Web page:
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Occupying a liminal space between fine art and the everyday, functional art refers to aesthetic objects that serve utilitarian purposes. The fireplace has long proven itself to be a fruitful site for this type of exploration, with eminent artists and designers having tested and reimagined what an operative fireplace can look like for centuries. Throughout art history, the fireplace has also appeared as a motif in diverse forms, from etchings and paintings to sculptural installations, typically signifying the domestic. Sparking surprise and inspiration, Something Curated takes a closer look at five magnificent examples of fireplaces that blur the lines between art and design.

Baboon (Baviaan), François-Xavier & Claude Lalanne, 1973

Baboon (Baviaan), François-Xavier & Claude Lalanne, 1973. Photo: Pinterest

The work of Claude and François-Xavier Lalanne, who are collectively referred to as Les Lalanne, eschews categorisation, at once surrealist, classical, contemporary, fine art, decorative art and functional design. After the space-age monochrome modernism of the 1960s, the 1970s heralded a refreshed taste for nature and the organic in design, exemplified by the works of this imaginative duo. Les Lalanne were one of the most dynamic art couples of the 20th century. Courted by Surrealists and celebrities alike, their distinctive blend of fine and decorative arts, based on naturalistic forms – embodied by this spectacular Baboon wood burner – has made their work highly prized by contemporary collectors today.

Fireplace at Gertrude Vanderbilt Whitney’s studio, New York, Robert Winthrop Chanler, 1918-1923

Fireplace at Gertrude Vanderbilt Whitney’s studio, New York, Robert Winthrop Chanler, 1918-1923. Photo: Pinterest

Robert Winthrop Chanler was well known within the burgeoning New York City art scene bolstered by Gertrude Vanderbilt Whitney in the 1920s and 30s. When Whitney commissioned Chanler to design the interior of her private studio, he created a monumental, three-dimensional fireplace that displays his evolution as a technical and stylistic innovator. Climbing a twenty-foot wall with expressive force, the Whitney fireplace is a brilliant counterpoint to his more prevalent work in murals, stained glass and painted screens. Installed over an existing brick fireplace with moulded flames in bronze and plaster decorated with layers of metal leaf and glazes, now obscured by layers of paint, the fireplace conveys an exuberant sense of dynamism.

Mae West Room, Salvador Dalí, 1975

Mae West Room, Salvador Dalí, 1975. Photo: Salvador Dalí Museum

Salvador Dalí was long fascinated by the beauty of 1920s Hollywood film star, Mae West. In 1934, Dalí created a work utilising a newspaper photograph of West, in which he transformed her face into an apartment. In this architectural scene, West’s facial features become furniture and ornamental motifs, forming a surrealist depiction of a living room. Several years later, Dalí used this collage as a reference for the artist’s Mae West Room, further developing the concept with Catalan architect and designer Òscar Tusquets into a three-dimensional space. Alongside the room’s immediately recognisable lips sofa, West’s nose is formed by a very unusual fireplace, with the inside of each nostril warmly glowing.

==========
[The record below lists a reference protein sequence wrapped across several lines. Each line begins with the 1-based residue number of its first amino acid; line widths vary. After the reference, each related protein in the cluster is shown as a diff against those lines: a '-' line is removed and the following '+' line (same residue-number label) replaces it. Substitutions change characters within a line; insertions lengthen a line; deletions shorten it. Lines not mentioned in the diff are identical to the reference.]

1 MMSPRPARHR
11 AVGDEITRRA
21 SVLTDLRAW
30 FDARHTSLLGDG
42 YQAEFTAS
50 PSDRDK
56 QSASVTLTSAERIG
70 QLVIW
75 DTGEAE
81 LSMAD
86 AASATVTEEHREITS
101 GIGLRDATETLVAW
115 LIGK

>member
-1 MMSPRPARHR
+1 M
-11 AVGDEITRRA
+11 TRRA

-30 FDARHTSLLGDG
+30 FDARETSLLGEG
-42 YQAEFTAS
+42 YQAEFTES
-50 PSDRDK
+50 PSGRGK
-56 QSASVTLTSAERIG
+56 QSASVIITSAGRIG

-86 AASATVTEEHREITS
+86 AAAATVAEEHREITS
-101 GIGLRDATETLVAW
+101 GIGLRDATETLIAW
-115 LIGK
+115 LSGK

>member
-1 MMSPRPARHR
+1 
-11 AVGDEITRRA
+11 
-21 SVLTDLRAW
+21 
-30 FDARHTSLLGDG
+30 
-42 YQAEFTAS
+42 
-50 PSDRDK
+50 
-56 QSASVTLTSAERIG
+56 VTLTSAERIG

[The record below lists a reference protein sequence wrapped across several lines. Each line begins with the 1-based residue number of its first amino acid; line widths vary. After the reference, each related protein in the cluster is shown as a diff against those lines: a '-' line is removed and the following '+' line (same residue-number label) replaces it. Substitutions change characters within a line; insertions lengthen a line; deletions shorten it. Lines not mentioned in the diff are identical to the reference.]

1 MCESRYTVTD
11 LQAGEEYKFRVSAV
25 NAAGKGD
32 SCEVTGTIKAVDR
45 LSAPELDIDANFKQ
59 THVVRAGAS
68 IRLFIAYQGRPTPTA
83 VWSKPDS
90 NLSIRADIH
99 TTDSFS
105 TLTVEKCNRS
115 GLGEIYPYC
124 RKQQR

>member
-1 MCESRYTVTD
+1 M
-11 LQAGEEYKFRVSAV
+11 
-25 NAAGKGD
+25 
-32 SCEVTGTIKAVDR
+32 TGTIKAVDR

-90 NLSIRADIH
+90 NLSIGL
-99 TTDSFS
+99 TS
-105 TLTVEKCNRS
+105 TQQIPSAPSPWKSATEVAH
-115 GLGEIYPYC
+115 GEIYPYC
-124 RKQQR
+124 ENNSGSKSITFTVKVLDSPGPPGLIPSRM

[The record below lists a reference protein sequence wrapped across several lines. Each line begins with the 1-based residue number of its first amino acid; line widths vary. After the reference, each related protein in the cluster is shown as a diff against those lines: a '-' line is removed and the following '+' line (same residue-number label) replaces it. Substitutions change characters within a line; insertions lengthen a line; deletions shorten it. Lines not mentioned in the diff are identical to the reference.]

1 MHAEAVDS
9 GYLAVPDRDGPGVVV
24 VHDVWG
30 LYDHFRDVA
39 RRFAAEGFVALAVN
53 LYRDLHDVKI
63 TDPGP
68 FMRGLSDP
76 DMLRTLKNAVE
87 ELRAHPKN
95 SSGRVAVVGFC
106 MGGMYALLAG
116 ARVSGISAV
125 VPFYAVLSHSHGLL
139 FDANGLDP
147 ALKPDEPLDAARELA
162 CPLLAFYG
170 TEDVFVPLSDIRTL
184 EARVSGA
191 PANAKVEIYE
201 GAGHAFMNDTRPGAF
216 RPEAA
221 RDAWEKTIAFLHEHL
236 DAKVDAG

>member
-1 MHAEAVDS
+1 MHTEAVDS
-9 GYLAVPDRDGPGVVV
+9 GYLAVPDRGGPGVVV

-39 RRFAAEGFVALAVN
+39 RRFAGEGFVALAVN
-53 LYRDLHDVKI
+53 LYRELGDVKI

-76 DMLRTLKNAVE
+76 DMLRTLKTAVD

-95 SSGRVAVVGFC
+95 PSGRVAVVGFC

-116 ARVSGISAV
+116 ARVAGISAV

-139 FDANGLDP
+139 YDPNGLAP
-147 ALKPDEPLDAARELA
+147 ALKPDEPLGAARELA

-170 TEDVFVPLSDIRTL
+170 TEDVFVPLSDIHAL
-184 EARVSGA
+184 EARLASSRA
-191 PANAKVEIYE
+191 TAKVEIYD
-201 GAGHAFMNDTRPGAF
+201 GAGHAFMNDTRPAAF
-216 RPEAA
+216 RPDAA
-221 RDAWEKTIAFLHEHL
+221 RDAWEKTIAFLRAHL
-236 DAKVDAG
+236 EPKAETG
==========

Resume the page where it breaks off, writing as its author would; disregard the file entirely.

Fireplace at Villa della Torre Allegrini, Fumane, Giulio Romano & Michele Sanmicheli, 1562

Fireplace at Villa della Torre Allegrini, Fumane, Italy. Photo: Pinterest

Villa della Torre, a jewel of the Italian Renaissance, was designed by Giulio Romano and Michele Sanmicheli between late 1440 and 1562, according to the model of the ancient Roman domus. It now houses a wine and art collection and is home to the Villa della Torre winery. The original building is not only a country house conceived for utilitarian purposes and connected to the agricultural activities of the estate, but also a place envisaged for the peace of body and soul according to the canons set out by authors of the Latin period. The startling and fascinating zoomorphic fireplaces across the site pay tribute to the force and beauty of fire; animated by grotesque, ironic spirits, they portray life-like animal features.

Flash Face, Tori Wrånes & Hanne Kolstø, 2011

Flash Face, Tori Wrånes & Hanne Kolstø, 2011. © Tori Wrånes

The most outlandish addition to this line up, and technically not a functioning fireplace, comes from Oslo-based Tori Wrånes, a visual artist and vocalist whose multidisciplinary practice unfolds across performance, sculpture, video and installation. Her use of sound, musical instruments, costumes, props, architecture, and sculptures, mutates her appearance and creates new rituals and dreamlike constellations. The artists’ collaborative work, Flash Fire, made with Hanne Kolstø, was first shown at the opening of the Sigurd Köhn building, University of Agder, Kristiansand, Norway in 2011. The mesmerising work imagines a log fire as a costume of sorts, personified and mobilised by its wearer.

Feature image: Mae West Room, Salvador Dalí, 1975. Photo: Wikimedia Commons

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